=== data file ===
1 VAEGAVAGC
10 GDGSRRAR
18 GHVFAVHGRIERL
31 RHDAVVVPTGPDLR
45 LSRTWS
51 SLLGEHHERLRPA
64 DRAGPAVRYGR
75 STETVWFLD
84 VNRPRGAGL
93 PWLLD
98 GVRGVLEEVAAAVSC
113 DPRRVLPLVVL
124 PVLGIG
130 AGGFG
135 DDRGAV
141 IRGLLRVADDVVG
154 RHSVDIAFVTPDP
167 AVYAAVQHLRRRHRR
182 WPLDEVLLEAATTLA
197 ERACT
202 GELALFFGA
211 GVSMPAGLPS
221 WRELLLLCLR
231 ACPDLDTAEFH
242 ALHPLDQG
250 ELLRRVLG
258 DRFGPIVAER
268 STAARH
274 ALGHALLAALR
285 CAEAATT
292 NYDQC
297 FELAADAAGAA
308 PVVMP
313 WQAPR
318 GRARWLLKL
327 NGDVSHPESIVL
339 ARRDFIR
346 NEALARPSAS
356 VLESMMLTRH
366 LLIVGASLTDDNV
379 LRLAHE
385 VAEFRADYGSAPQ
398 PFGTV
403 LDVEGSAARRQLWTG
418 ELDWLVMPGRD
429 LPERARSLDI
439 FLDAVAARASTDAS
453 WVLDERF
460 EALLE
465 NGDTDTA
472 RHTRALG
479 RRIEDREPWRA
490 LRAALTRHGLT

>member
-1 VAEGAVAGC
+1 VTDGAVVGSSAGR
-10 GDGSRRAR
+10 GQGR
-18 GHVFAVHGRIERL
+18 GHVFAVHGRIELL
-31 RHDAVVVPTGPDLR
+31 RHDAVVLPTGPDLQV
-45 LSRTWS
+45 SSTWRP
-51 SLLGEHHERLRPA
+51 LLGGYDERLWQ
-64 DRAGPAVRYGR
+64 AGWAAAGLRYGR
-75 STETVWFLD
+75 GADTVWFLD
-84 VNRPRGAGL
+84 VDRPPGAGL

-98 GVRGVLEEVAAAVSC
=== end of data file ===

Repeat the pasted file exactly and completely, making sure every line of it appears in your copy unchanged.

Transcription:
1 VAEGAVAGC
10 GDGSRRAR
18 GHVFAVHGRIERL
31 RHDAVVVPTGPDLR
45 LSRTWS
51 SLLGEHHERLRPA
64 DRAGPAVRYGR
75 STETVWFLD
84 VNRPRGAGL
93 PWLLD
98 GVRGVLEEVAAAVSC
113 DPRRVLPLVVL
124 PVLGIG
130 AGGFG
135 DDRGAV
141 IRGLLRVADDVVG
154 RHSVDIAFVTPDP
167 AVYAAVQHLRRRHRR
182 WPLDEVLLEAATTLA
197 ERACT
202 GELALFFGA
211 GVSMPAGLPS
221 WRELLLLCLR
231 ACPDLDTAEFH
242 ALHPLDQG
250 ELLRRVLG
258 DRFGPIVAER
268 STAARH
274 ALGHALLAALR
285 CAEAATT
292 NYDQC
297 FELAADAAGAA
308 PVVMP
313 WQAPR
318 GRARWLLKL
327 NGDVSHPESIVL
339 ARRDFIR
346 NEALARPSAS
356 VLESMMLTRH
366 LLIVGASLTDDNV
379 LRLAHE
385 VAEFRADYGSAPQ
398 PFGTV
403 LDVEGSAARRQLWTG
418 ELDWLVMPGRD
429 LPERARSLDI
439 FLDAVAARASTDAS
453 WVLDERF
460 EALLE
465 NGDTDTA
472 RHTRALG
479 RRIEDREPWRA
490 LRAALTRHGLT

>member
-1 VAEGAVAGC
+1 VTDGAVVGSSAGR
-10 GDGSRRAR
+10 GQGR
-18 GHVFAVHGRIERL
+18 GHVFAVHGRIELL
-31 RHDAVVVPTGPDLR
+31 RHDAVVLPTGPDLQV
-45 LSRTWS
+45 SSTWRP
-51 SLLGEHHERLRPA
+51 LLGGYDERLWQ
-64 DRAGPAVRYGR
+64 AGWAAAGLRYGR
-75 STETVWFLD
+75 GADTVWFLD
-84 VNRPRGAGL
+84 VDRPPGAGL

-98 GVRGVLEEVAAAVSC